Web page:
THE US ‘war on terror’ has taken almost one million lives across the globe and has cost the country $8 trillion over the past two decades, says a new report released yesterday.
The report, issued by Costs of War Project at Brown University at the end of the disastrous US withdrawal from Afghanistan, estimates that 897,000 to 929,000 people have lost their lives as a direct result of war, whether by bombs, bullets or fire, in some 80 countries.
‘The war has been long and complex and horrific and unsuccessful … and the war continues in over 80 countries,’ said co-director of Costs of War, Catherine Lutz on Wednesday.
The death toll includes US military members, allied fighters, opposition fighters, civilians, journalists and humanitarian aid workers, the report said.
The figure, however, does not include the many indirect deaths the war has caused by way of disease, displacement and loss of access to food or clean drinking water.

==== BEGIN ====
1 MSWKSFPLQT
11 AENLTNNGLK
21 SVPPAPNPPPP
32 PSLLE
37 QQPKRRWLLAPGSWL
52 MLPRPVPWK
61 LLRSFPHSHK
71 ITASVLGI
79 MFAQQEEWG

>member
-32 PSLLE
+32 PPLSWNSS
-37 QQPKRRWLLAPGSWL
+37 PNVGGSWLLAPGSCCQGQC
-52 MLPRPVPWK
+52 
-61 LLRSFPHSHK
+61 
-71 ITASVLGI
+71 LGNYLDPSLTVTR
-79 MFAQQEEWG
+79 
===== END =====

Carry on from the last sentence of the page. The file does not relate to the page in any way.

‘The deaths we tallied are likely a vast undercount of the true toll these wars have taken on human life,’ said Neta Crawford, another co-founder of the project.
The project also revealed that the wars have cost the US an estimated $8 trillion in Afghanistan, Iraq, Pakistan and Syria.
Of the $8 trillion, $2.3 trillion is attributed to the Afghanistan/Pakistan war zone.
‘The Pentagon and the US military have now absorbed the great majority of the federal discretionary budget, and most people don’t know that,’ said Lutz.
‘Our task, now and in future years, is to educate the public on the ways in which we fund those wars and the scale of that funding,’ she added.
Another researcher of the project, Stephanie Savell said, ‘Twenty years from now, we’ll still be reckoning with the high societal costs of the Afghanistan and Iraq wars – long after US forces are gone.’